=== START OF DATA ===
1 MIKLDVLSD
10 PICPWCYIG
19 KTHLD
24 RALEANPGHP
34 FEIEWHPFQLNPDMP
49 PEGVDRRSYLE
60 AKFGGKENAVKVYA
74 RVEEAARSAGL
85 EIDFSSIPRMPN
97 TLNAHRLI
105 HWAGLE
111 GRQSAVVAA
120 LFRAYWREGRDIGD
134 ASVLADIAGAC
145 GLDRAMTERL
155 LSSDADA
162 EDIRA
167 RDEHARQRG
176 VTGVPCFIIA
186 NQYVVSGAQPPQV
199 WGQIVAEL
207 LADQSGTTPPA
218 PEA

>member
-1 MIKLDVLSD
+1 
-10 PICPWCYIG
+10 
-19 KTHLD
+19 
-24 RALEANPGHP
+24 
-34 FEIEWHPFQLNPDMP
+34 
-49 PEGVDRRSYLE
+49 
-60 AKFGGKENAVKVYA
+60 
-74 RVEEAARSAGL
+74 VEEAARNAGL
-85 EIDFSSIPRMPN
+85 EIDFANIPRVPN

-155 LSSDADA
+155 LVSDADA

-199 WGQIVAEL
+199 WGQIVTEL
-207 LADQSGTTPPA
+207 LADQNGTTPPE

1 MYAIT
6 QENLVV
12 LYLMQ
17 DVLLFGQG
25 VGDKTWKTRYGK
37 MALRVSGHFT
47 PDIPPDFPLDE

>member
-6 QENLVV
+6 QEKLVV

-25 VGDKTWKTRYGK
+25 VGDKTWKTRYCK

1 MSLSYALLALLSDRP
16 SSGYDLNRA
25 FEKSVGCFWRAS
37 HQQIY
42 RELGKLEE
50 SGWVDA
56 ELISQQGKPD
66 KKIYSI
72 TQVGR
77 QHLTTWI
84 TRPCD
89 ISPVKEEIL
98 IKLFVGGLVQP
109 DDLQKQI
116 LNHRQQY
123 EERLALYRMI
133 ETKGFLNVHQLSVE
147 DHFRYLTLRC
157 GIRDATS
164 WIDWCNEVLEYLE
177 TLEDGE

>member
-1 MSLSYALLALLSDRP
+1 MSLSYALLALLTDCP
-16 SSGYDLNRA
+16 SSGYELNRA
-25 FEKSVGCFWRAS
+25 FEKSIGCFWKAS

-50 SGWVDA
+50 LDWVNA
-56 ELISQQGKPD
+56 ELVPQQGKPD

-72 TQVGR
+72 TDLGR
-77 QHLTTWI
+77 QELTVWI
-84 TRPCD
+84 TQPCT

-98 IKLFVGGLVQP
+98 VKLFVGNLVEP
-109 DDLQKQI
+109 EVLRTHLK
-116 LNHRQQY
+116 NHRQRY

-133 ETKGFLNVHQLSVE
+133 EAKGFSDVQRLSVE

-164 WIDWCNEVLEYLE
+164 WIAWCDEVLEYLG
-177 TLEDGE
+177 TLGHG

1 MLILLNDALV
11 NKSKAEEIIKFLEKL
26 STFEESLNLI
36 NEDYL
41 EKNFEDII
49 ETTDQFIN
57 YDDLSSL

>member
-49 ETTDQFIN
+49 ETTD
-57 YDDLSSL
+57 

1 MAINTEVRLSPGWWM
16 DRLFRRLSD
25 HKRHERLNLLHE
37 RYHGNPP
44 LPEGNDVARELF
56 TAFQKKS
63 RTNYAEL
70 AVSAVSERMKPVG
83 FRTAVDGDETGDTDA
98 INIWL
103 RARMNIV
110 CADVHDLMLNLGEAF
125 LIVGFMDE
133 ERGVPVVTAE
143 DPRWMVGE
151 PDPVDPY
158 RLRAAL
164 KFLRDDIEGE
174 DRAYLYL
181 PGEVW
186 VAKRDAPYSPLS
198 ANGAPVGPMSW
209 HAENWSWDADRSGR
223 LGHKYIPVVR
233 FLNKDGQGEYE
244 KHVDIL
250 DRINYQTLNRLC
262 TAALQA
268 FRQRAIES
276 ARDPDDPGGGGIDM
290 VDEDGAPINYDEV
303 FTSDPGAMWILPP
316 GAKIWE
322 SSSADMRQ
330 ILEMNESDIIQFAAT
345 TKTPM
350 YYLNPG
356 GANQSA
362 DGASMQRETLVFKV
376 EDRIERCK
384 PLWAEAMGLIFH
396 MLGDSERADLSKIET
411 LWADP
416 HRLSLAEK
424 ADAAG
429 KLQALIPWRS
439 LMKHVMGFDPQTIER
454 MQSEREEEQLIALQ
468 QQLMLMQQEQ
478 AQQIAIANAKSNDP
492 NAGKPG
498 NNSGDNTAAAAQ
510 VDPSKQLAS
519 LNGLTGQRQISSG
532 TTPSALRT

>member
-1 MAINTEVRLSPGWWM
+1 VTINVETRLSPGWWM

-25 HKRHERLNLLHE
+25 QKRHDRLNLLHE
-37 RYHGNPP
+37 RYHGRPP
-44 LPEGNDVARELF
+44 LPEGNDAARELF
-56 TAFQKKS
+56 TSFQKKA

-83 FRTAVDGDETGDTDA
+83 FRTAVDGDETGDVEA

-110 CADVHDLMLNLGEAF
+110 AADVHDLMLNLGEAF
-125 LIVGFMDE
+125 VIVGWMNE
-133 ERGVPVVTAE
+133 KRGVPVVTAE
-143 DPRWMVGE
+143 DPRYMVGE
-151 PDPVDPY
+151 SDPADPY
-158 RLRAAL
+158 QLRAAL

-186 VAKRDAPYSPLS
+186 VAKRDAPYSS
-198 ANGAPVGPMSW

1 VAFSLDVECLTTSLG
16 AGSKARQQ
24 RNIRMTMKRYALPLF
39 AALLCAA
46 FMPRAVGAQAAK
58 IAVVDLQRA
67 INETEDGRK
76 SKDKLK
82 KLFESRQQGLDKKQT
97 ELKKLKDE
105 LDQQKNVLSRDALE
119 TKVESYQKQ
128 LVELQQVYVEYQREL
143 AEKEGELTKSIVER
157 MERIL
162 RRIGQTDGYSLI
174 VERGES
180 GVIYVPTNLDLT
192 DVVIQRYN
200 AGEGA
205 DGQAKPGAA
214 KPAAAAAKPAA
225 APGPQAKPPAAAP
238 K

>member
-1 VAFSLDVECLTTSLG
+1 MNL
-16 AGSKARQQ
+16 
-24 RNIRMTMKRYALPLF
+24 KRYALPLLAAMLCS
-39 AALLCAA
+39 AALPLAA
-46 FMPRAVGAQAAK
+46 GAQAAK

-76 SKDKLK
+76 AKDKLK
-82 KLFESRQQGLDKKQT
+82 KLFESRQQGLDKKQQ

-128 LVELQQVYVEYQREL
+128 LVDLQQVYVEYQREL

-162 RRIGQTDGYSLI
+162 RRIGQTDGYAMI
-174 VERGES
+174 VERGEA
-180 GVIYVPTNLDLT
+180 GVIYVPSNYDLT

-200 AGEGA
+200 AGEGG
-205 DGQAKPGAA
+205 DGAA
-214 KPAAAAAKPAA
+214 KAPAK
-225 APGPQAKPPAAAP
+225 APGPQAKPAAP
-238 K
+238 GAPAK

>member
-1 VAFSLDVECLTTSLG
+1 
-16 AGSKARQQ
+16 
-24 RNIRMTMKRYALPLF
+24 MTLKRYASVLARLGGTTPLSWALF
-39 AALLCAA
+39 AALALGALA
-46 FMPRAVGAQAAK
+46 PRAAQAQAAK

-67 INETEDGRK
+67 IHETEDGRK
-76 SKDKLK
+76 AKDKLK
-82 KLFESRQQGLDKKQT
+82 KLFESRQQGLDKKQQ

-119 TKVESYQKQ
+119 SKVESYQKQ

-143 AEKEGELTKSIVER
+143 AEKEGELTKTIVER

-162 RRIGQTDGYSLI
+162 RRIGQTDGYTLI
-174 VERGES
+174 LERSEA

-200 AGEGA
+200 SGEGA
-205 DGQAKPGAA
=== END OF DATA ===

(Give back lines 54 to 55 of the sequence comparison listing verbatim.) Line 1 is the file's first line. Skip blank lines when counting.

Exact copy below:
37 MALRVSGHFT
47 PDIPPDFPLDE